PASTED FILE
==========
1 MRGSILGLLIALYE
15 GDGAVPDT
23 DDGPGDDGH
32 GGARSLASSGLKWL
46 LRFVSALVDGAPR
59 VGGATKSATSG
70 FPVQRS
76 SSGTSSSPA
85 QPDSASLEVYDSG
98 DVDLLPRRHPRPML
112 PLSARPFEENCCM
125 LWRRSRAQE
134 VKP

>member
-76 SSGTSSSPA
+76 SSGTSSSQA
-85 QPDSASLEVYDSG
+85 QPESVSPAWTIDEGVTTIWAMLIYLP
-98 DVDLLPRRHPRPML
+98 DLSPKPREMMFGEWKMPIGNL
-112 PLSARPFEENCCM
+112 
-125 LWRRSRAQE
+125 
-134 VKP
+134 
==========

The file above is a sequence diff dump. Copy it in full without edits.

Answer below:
1 MRGSILGLLIALYE
15 GDGAVPDT
23 DDGPGDDGH
32 GGARSLASSGLKWL
46 LRFVSALVDGAPR
59 VGGATKSATSG
70 FPVQRS
76 SSGTSSSPA
85 QPDSASLEVYDSG
98 DVDLLPRRHPRPML
112 PLSARPFEENCCM
125 LWRRSRAQE
134 VKP

>member
-76 SSGTSSSPA
+76 SSGTSSSQA
-85 QPDSASLEVYDSG
+85 QPESVSPAWTIDEGVTTIWAMLIYLP
-98 DVDLLPRRHPRPML
+98 DLSPKPREMMFGEWKMPIGNL
-112 PLSARPFEENCCM
+112 
-125 LWRRSRAQE
+125 
-134 VKP
+134 